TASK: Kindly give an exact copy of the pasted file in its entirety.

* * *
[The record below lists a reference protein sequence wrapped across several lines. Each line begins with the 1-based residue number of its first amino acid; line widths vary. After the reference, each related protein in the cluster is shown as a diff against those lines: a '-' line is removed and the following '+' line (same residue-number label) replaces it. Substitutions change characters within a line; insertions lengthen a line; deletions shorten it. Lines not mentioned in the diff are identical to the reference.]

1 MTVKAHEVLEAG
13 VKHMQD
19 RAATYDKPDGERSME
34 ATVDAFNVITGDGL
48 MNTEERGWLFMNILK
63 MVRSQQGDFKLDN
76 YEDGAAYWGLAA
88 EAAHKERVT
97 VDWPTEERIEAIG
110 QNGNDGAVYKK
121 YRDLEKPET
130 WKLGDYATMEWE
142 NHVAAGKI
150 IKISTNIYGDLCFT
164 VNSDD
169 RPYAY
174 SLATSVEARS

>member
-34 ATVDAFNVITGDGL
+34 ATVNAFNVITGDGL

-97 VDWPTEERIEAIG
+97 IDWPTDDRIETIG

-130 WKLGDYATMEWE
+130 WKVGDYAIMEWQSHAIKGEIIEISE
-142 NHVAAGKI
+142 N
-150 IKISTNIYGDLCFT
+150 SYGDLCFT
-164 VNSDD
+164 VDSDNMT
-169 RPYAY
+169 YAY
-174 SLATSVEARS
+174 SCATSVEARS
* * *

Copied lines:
[The record below lists a reference protein sequence wrapped across several lines. Each line begins with the 1-based residue number of its first amino acid; line widths vary. After the reference, each related protein in the cluster is shown as a diff against those lines: a '-' line is removed and the following '+' line (same residue-number label) replaces it. Substitutions change characters within a line; insertions lengthen a line; deletions shorten it. Lines not mentioned in the diff are identical to the reference.]

1 MTVKAHEVLEAG
13 VKHMQD
19 RAATYDKPDGERSME
34 ATVDAFNVITGDGL
48 MNTEERGWLFMNILK
63 MVRSQQGDFKLDN
76 YEDGAAYWGLAA
88 EAAHKERVT
97 VDWPTEERIEAIG
110 QNGNDGAVYKK
121 YRDLEKPET
130 WKLGDYATMEWE
142 NHVAAGKI
150 IKISTNIYGDLCFT
164 VNSDD
169 RPYAY
174 SLATSVEARS

>member
-34 ATVDAFNVITGDGL
+34 ATVNAFNVITGDGL

-97 VDWPTEERIEAIG
+97 IDWPTDDRIETIG

-130 WKLGDYATMEWE
+130 WKVGDYAIMEWQSHAIKGEIIEISE
-142 NHVAAGKI
+142 N
-150 IKISTNIYGDLCFT
+150 SYGDLCFT
-164 VNSDD
+164 VDSDNMT
-169 RPYAY
+169 YAY
-174 SLATSVEARS
+174 SCATSVEARS